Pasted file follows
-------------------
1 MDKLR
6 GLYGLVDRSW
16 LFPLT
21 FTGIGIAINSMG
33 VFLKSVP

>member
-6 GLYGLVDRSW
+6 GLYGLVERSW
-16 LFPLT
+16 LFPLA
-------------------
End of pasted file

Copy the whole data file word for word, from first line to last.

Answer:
1 MDKLR
6 GLYGLVDRSW
16 LFPLT
21 FTGIGIAINSMG
33 VFLKSVP

>member
-6 GLYGLVDRSW
+6 GLYGLVERSW
-16 LFPLT
+16 LFPLA